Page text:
I type dozens or more iota subscripts per day. It is very easy to do
with the software utility called Tavultesoft Keyman 6.0. Provided that you
have an operating system and Word Processor capable of Unicode and polytonic
Greek. Once you have Keyman installed, you download SIL's Greek keyboard
and install that into Keyman. Then in Word you just turn on Keyman.
And type "shift =" after you type the vowel. I can type polytonic Greek
right into this email application, τῷ
(Windows Mail, the Vista replacement for Outlook Express)
Keyman automatically detects whether the window you have on top is
Unicode-capable. For example, it will turn itself off when you bring
a Notepad window to the front, but back on when Word is in front.
With Keyman I can even type polytonic Greek into search dialogue boxes, or into
file names. If you look in the folders on my hard drive, there are file
names in fully polytonic Greek.
SIL also has older keyboards for their legacy Greek font, SIL Galatia, both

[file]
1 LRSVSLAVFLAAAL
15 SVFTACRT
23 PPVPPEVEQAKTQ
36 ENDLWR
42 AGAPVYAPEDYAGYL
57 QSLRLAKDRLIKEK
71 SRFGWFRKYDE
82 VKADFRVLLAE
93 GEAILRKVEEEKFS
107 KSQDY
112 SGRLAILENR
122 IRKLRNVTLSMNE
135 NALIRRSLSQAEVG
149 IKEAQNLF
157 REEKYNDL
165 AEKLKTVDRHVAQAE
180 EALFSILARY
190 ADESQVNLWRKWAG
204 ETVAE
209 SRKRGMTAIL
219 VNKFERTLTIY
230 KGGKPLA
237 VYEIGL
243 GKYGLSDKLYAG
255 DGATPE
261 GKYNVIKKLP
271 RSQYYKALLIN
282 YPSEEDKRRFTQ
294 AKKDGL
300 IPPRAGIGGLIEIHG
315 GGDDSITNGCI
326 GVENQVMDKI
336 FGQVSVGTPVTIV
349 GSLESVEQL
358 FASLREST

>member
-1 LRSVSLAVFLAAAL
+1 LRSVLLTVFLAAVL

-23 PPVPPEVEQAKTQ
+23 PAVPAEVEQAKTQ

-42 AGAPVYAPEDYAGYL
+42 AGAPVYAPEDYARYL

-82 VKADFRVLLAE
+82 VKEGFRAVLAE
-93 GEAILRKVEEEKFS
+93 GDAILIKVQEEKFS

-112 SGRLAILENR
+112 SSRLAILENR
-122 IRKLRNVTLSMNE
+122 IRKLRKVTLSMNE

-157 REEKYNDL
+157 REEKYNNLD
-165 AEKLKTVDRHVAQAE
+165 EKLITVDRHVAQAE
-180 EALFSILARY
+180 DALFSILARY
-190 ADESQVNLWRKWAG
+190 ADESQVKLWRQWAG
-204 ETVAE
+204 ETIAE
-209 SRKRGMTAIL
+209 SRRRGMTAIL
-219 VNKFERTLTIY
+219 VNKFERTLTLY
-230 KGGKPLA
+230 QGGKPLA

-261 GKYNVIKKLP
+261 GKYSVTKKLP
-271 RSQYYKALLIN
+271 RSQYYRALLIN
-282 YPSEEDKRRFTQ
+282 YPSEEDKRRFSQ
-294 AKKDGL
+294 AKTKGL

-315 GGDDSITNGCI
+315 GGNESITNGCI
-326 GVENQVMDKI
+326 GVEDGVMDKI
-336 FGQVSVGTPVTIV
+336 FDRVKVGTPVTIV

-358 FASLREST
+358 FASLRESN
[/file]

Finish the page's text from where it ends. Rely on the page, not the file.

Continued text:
for PC and Macintosh. But Unicode is the way to go. Then the end
user can take their pick from any number of polytonic Greek fonts to display
what you typed, because all Unicode Greek fonts use the same code for
I really like Microsoft's new operating system, Windows Vista. Both
Unicode and ClearType font smoothing are built in and automatic. You can
type polytonic Greek into any part of it. The Microsoft basic font, Times
New Roman, now has fully polytonic Greek in Vista and Word 2007, which I
use. Microsoft's Office 2007 Suite for Students and non-commercial use is
now not that expensive, under $200 US. Word 2007 is so much better, it is
well worth it. For example, the "Save As" dialogue box now includes "Save
as PDF." This works very well, and now I use it all the time.
I have not connection to, nor receive any remuneration from Microsoft
Δανιδ Ῥοβερτ Παλμερ ὀοψ